We all have little shame gremlins (I call mine “Mean Girls”) who live inside of our heads and tell us we’re dumb and ugly and worthless. The only way to combat those noisy buggers is to expose them for the liars they are.

Writing down these lies makes them powerless. Once they’re out of your head and on paper, you realize how ridiculous they truly are (even though they were completely owning you just moments before).

I like to write out all the nasties and put them in their place (which is on the page and out of my head, pronto). Then I can go back to living my happy truth.

Here are some powerful questions to ask your inner gremlins (perhaps better known as you being a real jerk to yourself). Write down each question and answer them in your journal.

Ask your gremlins:

  • What are you saying about me? (Don’t hold back. Really write down all of the terrible thoughts you’re having about yourself)

Then ask:

  • Is anything true about each of the things I just wrote?
  • Repeat this same exercise for each of the nasty things your gremlins are saying about you and expose them in their lies once and for all.

When you’re done, answer these powerful questions:

  • Knowing what I know now, what’s one thing I can do to improve each of these areas of my life?
  • Knowing that the voices of the gremlins are strong, what are 3 new beliefs or positive affirmations I can say daily about myself to drown out their negativity?

For example, let’s use a fictional character of a guy named Sam. Sam’s gremlins are telling him “you’re a lousy parent, a terrible spouse, and mediocre at work.”

If Sam asks himself, “Am I really a lousy parent?” Maybe his answer is “No, I love my kids and I’m doing the best I can. I just wish I could be more attentive when I’m with them instead of so distracted by work.”

So maybe Sam decides to not bring his work computer home with him anymore and really unplug once he leaves the office so he can give his kids his full attention.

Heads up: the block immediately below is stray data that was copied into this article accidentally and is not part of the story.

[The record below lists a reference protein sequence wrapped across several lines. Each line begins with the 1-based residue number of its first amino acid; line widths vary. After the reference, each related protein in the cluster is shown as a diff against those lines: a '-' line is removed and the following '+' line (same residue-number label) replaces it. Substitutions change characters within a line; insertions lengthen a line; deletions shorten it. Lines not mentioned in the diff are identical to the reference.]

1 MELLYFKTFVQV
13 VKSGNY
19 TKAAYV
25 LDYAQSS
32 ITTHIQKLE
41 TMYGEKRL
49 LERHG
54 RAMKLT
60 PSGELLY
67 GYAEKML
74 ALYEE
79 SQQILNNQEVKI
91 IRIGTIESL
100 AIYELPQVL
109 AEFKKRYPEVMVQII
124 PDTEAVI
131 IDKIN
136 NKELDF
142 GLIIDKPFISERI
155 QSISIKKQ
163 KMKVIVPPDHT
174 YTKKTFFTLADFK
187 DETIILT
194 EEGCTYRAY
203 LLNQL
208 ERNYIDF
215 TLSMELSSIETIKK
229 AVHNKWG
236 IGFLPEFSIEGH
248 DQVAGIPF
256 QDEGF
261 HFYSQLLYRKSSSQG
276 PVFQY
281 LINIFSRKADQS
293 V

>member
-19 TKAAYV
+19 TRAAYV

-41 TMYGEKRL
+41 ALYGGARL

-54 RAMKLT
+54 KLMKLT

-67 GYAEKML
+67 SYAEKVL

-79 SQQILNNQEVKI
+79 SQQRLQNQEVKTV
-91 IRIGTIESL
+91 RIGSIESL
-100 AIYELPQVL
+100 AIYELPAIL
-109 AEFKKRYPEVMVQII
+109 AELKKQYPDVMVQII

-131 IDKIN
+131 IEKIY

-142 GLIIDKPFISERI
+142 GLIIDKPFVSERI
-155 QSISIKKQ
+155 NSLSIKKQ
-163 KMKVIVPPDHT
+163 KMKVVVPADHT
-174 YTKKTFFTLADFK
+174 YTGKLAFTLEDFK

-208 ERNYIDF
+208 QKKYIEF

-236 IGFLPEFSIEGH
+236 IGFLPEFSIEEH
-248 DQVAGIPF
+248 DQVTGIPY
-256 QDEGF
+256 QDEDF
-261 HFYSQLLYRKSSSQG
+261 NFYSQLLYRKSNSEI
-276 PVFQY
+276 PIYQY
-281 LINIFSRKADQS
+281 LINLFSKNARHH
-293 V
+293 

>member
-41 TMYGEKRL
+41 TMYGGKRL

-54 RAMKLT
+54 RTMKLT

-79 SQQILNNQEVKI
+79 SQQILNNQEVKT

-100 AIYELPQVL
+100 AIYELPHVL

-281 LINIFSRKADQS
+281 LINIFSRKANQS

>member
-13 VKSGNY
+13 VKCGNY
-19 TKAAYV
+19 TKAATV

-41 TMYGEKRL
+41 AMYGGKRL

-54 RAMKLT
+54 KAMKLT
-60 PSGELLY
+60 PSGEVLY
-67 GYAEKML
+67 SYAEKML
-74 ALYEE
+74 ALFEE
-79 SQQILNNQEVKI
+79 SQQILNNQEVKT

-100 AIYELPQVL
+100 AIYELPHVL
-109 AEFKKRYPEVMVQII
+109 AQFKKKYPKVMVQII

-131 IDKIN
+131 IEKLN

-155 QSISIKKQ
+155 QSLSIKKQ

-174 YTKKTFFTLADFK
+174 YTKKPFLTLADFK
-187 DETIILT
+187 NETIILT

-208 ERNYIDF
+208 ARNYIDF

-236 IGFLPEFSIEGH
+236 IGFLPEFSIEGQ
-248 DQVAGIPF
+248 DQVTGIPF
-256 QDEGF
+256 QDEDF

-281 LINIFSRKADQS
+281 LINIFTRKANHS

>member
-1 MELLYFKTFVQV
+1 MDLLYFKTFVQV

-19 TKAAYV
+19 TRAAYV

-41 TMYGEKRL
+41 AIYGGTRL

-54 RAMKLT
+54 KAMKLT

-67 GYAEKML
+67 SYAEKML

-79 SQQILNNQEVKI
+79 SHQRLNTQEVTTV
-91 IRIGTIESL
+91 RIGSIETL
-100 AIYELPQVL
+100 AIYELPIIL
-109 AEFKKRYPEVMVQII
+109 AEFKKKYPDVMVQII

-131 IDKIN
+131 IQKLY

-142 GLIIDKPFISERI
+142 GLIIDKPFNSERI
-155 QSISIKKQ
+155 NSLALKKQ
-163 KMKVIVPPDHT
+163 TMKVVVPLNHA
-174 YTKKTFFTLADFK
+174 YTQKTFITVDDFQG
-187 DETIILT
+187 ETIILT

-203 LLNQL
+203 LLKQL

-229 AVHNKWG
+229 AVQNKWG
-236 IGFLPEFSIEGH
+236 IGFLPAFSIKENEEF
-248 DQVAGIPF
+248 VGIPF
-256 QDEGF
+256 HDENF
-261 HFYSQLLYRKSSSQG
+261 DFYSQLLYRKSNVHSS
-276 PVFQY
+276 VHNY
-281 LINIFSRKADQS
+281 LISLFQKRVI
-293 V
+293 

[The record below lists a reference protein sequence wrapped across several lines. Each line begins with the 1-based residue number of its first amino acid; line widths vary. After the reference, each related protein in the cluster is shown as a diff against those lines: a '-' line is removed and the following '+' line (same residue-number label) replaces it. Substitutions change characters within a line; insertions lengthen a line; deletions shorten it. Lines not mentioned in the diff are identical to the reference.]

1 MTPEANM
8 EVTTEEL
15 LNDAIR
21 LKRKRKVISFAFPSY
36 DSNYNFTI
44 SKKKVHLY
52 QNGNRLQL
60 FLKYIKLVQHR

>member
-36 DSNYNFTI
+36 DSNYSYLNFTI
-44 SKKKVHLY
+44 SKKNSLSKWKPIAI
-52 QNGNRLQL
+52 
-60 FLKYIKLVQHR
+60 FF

Sam decides that his new daily affirmation is: “I’m a loving father and am fully present for my kids. I save the best of me for my family.”

Imagine how much better you’ll feel when you start to take back control over your self talk and program in the messages that empower you and get you closer to the person you strive to be.

3. When you’re indecisive or afraid, talk to your fear.

Those same shame gremlins or mean girls inside of our heads feed off of fear. It’s like a good piece of gossip they can’t help but spread and exaggerate.

Luckily, when we write out how we’re feeling and what negative thoughts are spiraling, we can generally recognize when it’s actually just our fears talking.

You’re probably wondering how to tell if it’s fear talking or your intuition, right? This is where exploring your feelings comes into play.

Are you feeling powerless? Are you feeling anxious or sad? Everyone’s response to fear is different but it’s never a positive feeling.

If you’re at peace and calm but feel nudged that something isn’t right, that’s most-likely your intuition talking. But if you’re in a glass cage of negative emotions, you can bet fear is the culprit.

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Don’t hate on fear too much though. Our fears are just trying to protect us from something–the rub is they also usually keep us from something even better in the process.

I like to use journaling as a way to have a little talk with my fear, understand where it’s coming from and then decide if it’s worth listening to.

Here’s your journaling prompt for hashing it out with your fear:

Again, write down these questions in your journal one at a time and answer each one:

Ask your fear:

  • What are you trying to protect me from?

Once you answer that, ask:

  • What are you preventing me from having if I listen to you?

If the thing you really want is on the other side of your fear, then you know what you have to do next (luckily journals are a great place to make to-do lists as well)!

My last and favorite questions to ask fear is:

  • What’s the absolute worst-case scenario?

For example, let’s say you’re terrified of breaking ties with a client who is making your professional life miserable. You may answer this question with something like “My client blacklists me and smears ugly rumors about me all around town and not only do I lose one client but my entire business goes down.”

Eeesh. That does sound scary. Now ask yourself:

  • What are some steps I can take to ensure the worst case scenario doesn’t happen?

And then:

  • How likely is it that the worst-case scenario will actually happen (especially if I use the plan above)?

Maybe, when you think about it, the client is actually preventing you from bringing in new business because they’re taking up so much of your time.

And maybe that client doesn’t even have the best reputation so the chances of them being able to bring you down are pretty small.

What if you spent one hour a week for the next 3 weeks working on bringing in new business to replace the the income you make from that client, and figure out a way to end the contract in a very respectful, classy way to hopefully make the odds of them making a stink minimal?